Footage of the vehicle leaving the residence showed its windows covered with curtains, making it impossible to see who was riding inside. More than a dozen officials from the prosecutors’ office had arrived earlier at the residence, NHK reported.
No one was immediately available for comment at the Tokyo prosecutors’ office.

The arrest comes just a day after Ghosn pledged on Twitter that he would hold a news conference on April 11 to “tell the truth” about the allegations against him.
“After being wrongly imprisoned for 108 days, my biggest hope and wish today is for a fair trial,” Ghosn added in the emailed statement.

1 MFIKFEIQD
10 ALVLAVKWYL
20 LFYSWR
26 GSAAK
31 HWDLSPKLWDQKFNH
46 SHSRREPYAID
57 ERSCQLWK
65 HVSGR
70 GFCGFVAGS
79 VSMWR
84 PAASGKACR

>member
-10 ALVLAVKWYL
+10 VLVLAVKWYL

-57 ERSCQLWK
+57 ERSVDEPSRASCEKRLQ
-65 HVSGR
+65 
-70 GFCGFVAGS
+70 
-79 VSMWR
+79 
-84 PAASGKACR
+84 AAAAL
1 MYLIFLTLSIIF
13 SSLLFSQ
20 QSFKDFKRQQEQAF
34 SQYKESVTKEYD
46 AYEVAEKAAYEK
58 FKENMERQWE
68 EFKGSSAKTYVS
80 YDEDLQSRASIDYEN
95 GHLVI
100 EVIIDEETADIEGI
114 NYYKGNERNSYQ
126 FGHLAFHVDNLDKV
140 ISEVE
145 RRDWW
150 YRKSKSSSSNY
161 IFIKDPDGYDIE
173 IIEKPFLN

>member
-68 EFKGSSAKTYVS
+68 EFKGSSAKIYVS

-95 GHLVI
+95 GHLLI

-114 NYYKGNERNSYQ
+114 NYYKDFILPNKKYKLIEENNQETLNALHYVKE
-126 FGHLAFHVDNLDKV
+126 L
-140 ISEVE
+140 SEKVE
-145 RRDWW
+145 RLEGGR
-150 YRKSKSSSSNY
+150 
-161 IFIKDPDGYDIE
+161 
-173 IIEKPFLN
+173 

“I was scheduled to present my story in a press conference next week; by arresting me again, the prosecutors have denied me that opportunity, for now, but I am determined that the truth will come out. I am confident that if tried fairly, I will be vindicated.”
Ghosn was first arrested in Tokyo in November and faces charges of financial misconduct and aggravated breach of trust over allegedly failing to report around $82 million in salary and temporarily transferring personal financial losses onto Nissan’s books during the financial crisis.
Released on $9 million bail on March 6, Ghosn says he is the victim of a boardroom coup.
Ghosn’s lawyer, Junichiro Hironaka, called the latest arrest “inappropriate.”

Suspect payments
Sources told Reuters earlier this week that Nissan partner Renault SA had alerted French prosecutors after uncovering suspect payments to a Renault-Nissan business partner in Oman while Ghosn was chief executive of the French automaker.